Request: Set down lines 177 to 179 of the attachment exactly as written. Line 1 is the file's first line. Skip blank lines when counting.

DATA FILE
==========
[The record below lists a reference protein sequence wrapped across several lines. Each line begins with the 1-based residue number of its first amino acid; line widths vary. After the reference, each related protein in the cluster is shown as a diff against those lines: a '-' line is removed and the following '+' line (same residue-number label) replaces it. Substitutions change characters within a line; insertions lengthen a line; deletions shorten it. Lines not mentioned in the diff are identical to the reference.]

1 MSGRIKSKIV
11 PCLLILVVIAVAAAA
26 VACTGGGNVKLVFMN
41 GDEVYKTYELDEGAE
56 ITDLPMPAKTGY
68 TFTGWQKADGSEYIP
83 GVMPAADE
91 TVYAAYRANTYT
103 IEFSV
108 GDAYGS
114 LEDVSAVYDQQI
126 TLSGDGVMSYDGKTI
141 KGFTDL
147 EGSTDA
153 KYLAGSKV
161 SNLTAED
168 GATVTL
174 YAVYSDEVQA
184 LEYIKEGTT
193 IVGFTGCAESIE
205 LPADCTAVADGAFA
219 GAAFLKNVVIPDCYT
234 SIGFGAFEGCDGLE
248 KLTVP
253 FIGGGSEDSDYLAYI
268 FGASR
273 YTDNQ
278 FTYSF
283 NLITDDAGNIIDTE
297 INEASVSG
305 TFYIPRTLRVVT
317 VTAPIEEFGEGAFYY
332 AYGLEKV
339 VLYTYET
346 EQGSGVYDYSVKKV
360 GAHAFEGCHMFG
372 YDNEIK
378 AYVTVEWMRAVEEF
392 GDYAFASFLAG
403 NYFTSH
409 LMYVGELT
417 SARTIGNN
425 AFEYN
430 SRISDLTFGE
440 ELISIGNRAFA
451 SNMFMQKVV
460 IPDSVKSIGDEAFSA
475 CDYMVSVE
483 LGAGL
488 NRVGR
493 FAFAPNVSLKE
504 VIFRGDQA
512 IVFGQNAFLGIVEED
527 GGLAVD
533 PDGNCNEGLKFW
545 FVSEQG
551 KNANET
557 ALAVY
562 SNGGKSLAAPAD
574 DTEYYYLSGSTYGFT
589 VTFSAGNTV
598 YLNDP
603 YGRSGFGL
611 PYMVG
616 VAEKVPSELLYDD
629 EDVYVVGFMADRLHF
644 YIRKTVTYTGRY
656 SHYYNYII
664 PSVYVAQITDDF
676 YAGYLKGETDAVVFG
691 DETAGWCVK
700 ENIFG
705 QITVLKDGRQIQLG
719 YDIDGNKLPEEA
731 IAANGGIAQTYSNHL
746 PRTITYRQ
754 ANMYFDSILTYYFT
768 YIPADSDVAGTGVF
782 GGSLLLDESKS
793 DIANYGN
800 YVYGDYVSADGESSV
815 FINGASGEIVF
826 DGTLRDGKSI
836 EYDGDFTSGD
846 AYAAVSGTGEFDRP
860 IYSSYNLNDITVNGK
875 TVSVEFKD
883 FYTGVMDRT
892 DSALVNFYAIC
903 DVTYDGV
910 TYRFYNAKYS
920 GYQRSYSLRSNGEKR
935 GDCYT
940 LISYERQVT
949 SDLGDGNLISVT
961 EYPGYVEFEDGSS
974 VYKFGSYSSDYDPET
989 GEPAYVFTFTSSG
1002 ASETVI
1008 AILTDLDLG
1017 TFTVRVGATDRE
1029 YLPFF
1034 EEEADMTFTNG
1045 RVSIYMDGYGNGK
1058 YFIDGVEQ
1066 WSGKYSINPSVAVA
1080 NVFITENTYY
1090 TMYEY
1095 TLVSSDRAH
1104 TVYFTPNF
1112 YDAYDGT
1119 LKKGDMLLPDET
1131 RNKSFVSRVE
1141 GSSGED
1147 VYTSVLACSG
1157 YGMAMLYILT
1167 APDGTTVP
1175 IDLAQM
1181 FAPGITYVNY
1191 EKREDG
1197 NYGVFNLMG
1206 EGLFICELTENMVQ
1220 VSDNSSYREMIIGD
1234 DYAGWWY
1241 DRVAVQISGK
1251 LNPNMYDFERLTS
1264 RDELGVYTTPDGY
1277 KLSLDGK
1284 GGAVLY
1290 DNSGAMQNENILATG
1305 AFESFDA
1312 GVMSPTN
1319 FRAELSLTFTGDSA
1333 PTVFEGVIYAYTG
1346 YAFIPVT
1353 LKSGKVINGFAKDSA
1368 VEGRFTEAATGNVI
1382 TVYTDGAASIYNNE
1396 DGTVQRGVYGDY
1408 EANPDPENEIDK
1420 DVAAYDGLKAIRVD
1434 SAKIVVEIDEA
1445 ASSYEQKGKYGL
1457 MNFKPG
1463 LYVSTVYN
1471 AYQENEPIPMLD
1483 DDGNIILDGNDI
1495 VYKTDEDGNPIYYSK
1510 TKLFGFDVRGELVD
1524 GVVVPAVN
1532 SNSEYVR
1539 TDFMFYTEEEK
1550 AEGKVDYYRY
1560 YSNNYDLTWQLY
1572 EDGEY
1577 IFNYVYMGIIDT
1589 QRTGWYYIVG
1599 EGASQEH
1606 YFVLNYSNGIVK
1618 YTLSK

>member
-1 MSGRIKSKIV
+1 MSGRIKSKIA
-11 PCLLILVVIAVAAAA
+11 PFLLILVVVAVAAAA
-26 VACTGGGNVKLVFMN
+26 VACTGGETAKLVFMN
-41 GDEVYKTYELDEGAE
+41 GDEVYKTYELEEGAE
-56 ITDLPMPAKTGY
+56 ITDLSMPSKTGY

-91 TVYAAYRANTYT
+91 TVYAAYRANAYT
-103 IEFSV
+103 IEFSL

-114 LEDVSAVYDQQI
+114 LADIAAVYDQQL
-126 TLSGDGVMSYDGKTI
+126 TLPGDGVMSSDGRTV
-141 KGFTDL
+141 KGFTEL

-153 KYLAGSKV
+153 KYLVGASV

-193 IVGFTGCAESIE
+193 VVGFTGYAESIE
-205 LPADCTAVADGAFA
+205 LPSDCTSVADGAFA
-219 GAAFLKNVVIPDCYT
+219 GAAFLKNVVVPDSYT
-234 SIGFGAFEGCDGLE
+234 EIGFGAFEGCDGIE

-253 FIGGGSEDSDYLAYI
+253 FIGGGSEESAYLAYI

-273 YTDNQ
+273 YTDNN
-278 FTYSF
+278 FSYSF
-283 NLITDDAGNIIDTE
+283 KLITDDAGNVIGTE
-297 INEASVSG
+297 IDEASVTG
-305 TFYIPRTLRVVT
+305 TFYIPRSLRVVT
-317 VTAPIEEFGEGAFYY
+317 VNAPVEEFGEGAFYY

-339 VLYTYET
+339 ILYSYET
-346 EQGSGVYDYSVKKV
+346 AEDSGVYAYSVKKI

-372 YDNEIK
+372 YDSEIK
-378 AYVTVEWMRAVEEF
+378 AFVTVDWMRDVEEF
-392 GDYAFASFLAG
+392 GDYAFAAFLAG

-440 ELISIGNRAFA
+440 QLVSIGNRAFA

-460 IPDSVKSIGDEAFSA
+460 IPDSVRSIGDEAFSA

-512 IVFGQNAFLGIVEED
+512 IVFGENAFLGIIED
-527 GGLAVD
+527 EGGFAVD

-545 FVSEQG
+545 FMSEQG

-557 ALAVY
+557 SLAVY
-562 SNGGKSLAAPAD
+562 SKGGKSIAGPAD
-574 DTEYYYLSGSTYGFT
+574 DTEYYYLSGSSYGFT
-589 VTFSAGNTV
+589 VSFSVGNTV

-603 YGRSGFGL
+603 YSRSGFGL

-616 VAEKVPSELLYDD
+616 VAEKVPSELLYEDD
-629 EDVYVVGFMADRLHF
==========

-114 LEDVSAVYDQQI
+114 LADIAAVYDQQL
-126 TLSGDGVMSYDGKTI